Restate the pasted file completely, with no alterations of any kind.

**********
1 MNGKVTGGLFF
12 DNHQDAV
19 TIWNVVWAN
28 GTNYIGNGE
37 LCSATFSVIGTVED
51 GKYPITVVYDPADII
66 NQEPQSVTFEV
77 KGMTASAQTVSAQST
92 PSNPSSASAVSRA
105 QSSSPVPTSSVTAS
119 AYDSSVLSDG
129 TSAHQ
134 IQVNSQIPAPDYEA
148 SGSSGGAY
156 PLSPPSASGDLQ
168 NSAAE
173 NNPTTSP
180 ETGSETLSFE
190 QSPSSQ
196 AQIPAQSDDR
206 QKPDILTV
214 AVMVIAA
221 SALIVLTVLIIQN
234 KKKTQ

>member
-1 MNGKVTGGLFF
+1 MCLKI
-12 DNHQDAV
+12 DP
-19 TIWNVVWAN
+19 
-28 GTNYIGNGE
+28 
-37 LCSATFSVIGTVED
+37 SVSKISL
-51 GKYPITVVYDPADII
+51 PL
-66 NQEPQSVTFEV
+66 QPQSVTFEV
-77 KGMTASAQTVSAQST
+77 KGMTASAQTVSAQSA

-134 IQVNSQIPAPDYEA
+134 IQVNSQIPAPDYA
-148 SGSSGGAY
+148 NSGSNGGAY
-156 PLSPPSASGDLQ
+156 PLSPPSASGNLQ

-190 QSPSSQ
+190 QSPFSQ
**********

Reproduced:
1 MNGKVTGGLFF
12 DNHQDAV
19 TIWNVVWAN
28 GTNYIGNGE
37 LCSATFSVIGTVED
51 GKYPITVVYDPADII
66 NQEPQSVTFEV
77 KGMTASAQTVSAQST
92 PSNPSSASAVSRA
105 QSSSPVPTSSVTAS
119 AYDSSVLSDG
129 TSAHQ
134 IQVNSQIPAPDYEA
148 SGSSGGAY
156 PLSPPSASGDLQ
168 NSAAE
173 NNPTTSP
180 ETGSETLSFE
190 QSPSSQ
196 AQIPAQSDDR
206 QKPDILTV
214 AVMVIAA
221 SALIVLTVLIIQN
234 KKKTQ

>member
-1 MNGKVTGGLFF
+1 MCLKI
-12 DNHQDAV
+12 DP
-19 TIWNVVWAN
+19 
-28 GTNYIGNGE
+28 
-37 LCSATFSVIGTVED
+37 SVSKISL
-51 GKYPITVVYDPADII
+51 PL
-66 NQEPQSVTFEV
+66 QPQSVTFEV
-77 KGMTASAQTVSAQST
+77 KGMTASAQTVSAQSA

-134 IQVNSQIPAPDYEA
+134 IQVNSQIPAPDYA
-148 SGSSGGAY
+148 NSGSNGGAY
-156 PLSPPSASGDLQ
+156 PLSPPSASGNLQ

-190 QSPSSQ
+190 QSPFSQ